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Rally fights 'cookie cutter' approach to new autism spectrum funding

'The reality is that the clinically proven treatments and interventions are expensive and the money that the government has said they would provide at the maximum, $140,000 in total, barely scratches the surface of what some of these families will require'
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By Bob Pipe.

A crowd of 60 people gathered outside Nipissing MPP Vic Fedeli’s constituency office in North Bay at noon on Friday, to protest changes to the province’s autism spectrum funding model.

Kim Kelly-Cyr carried a placard reading “The Cookie Cutter Approach Won’t Work” and spoke at the rally of her experiences working to raise her 11-year old son, Terran, who is at the more severe end of the autism spectrum.

“Even though the existing system is broken, this model is not a fix. It does not help families and it will make it worse,” she said.  “My son is non-verbal and has been hospitalized for self-harm and harming others and he requires intensive therapy. The new funding model wouldn’t cover a quarter of the actual costs.

"I’m extremely fearful for my son and for all the families in the North. The government cannot download their responsibility.  With this program, they are hurting every family, even those who don’t have children on the autism spectrum, because of what our children and families are going to take from the health system and the education system.”

The funding changes, announced in early February by Children, Community and Social Services Minister Lisa MacLeod, signal a shift from needs-based funding to an age-based funding model, with funding for treatment going directly to families instead of regional service providers. 

It includes up to $140,000 for a child in treatment from age two to 18. Available funding amounts would also be tied to family income. The new model intends to create more timely diagnostic assessments so that children can get off the waitlist and access services.

See: Autism protest planned for Friday

One of the organizers is Lindsay Voisin, who has a sister diagnosed on the severe end of the autism spectrum, the rally featured chants of "We Deserve Better" and "We Are United," as well as speeches highlighting the lived experiences of families working to raise children on the autism spectrum. Horns from passing cars frequently punctuated the speeches in support for the rally.

“We are here in support of families and children on the autism spectrum.  We are here to fight for their right to access services,” said Voisin. “Autism is a spectrum disorder and it is not being treated as such. This is not an equitable program and not an equitable funding model for a spectrum disorder that doesn’t have equity.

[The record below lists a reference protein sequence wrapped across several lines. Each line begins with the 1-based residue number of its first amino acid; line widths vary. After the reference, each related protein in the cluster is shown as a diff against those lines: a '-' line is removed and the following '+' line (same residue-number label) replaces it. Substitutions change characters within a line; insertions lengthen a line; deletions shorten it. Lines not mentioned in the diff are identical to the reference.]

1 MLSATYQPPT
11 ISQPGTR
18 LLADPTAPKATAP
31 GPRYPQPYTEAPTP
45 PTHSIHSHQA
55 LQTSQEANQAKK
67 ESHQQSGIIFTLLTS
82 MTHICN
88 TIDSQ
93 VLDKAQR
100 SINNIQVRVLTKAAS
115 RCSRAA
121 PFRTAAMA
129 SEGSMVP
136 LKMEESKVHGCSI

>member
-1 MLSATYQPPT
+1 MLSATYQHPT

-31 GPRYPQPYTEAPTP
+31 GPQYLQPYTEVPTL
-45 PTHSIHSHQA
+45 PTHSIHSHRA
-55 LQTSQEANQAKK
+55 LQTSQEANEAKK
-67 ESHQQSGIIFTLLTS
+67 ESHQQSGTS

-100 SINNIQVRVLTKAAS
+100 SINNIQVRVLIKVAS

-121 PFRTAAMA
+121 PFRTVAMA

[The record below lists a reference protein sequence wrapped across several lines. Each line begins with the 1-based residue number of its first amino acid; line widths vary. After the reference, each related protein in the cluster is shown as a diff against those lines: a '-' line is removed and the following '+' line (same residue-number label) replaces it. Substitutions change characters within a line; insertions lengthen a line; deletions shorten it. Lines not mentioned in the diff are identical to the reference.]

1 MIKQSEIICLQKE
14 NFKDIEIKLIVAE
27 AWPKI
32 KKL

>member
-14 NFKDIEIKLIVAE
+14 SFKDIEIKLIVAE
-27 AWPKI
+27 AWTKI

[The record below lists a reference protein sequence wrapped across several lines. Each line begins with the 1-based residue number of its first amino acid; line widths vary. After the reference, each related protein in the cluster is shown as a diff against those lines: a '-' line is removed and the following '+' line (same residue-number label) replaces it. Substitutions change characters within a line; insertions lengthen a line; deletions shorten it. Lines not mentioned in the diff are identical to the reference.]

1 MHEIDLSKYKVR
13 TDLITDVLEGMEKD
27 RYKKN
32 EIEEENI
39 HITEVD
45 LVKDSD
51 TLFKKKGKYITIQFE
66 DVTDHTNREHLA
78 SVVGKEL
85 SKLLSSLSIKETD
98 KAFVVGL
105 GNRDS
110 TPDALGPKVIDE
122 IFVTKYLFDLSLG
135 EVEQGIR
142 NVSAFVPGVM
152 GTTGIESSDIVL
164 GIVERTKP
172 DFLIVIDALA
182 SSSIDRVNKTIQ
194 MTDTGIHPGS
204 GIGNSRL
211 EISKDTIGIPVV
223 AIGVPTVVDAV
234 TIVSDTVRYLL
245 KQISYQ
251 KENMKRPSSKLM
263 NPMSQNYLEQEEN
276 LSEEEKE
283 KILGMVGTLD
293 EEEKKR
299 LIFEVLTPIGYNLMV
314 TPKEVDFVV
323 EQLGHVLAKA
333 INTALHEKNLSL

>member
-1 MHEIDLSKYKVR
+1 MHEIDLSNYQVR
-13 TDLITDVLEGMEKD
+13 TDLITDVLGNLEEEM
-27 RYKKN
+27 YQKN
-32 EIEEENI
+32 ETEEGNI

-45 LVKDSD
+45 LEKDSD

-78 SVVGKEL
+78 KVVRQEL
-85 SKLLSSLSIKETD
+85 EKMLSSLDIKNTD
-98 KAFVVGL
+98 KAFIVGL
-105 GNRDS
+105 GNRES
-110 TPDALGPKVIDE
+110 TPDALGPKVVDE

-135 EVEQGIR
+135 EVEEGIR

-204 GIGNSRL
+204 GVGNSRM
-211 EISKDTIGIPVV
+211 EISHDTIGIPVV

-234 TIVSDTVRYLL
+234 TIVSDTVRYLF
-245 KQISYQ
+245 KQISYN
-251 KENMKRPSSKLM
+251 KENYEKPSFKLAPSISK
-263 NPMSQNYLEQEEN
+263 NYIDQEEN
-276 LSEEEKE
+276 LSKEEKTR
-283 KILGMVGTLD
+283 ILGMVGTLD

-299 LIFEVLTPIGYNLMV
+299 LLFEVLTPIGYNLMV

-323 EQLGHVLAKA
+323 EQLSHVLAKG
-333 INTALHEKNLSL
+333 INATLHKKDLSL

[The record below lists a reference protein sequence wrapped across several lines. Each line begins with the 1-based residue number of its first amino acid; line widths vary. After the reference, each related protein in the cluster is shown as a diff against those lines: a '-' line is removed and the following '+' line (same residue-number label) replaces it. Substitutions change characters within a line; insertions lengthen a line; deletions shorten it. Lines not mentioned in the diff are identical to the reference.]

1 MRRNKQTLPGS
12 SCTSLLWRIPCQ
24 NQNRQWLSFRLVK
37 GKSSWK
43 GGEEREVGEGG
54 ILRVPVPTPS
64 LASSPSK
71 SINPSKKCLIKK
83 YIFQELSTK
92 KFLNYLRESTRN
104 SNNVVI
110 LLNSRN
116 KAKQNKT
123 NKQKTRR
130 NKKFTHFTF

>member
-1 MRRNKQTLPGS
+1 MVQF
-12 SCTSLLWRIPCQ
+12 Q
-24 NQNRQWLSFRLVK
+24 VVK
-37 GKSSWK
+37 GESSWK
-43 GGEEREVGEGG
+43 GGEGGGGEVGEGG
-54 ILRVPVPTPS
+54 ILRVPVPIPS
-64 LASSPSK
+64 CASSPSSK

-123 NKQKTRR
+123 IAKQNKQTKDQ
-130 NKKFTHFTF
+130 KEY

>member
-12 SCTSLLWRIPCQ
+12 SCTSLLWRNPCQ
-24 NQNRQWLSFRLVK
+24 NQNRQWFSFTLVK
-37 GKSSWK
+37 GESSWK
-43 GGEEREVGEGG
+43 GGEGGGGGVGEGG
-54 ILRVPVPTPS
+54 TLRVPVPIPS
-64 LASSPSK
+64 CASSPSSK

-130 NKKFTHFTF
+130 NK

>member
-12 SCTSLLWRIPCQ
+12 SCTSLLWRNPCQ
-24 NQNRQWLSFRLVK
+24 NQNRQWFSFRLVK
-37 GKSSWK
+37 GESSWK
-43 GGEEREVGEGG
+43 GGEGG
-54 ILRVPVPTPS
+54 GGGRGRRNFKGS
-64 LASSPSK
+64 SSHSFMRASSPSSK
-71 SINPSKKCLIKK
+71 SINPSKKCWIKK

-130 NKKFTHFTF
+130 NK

"The reality is that the clinically proven treatments and interventions are expensive and the money that the government has said they would provide at the maximum, $140,000 in total, barely scratches the surface of what some of these families will require.”

Kelly-Cyr estimates that out of pocket costs to care for her son amount to about $10,000 to $15,000 each year, but highlights that her family has also been lucky in the past with the opportunity to access services through Hands: The Family Help Network, One Kids Place, Community Counselling Centre, and the hospital.

“However, I’m a very active parent and I don’t take no for an answer,” she said. “Unfortunately, families are so taxed with their own lives, working full-time trying to help their families, trying to help their children, and they just don’t know where to turn because there is nowhere to turn.”

Kelly-Cyr is a co-founder of the local organization PLAYS, which works to provide youth on the autism spectrum and their families with equal opportunities to participate in activities and programs and to provide autism awareness and advocacy in the community.

“The biggest issue that we saw was that under the previous government, 23,000 children received zero funding and that is patently unfair. It is unconscionable that it got to that,” said Fedeli when asked to comment following the rally.  “We took the existing $256 million that was allocated to autism spectrum funding and increased it to $321 million to be used over the next 18 months to take those 23,000 children who got nothing and get them off the waitlist.  We feel this is fair, equitable and sustainable.”

Reforms to the Ontario Autism Program is raising hope that it will restore fairness, equality, and sustainability to the program said the government.




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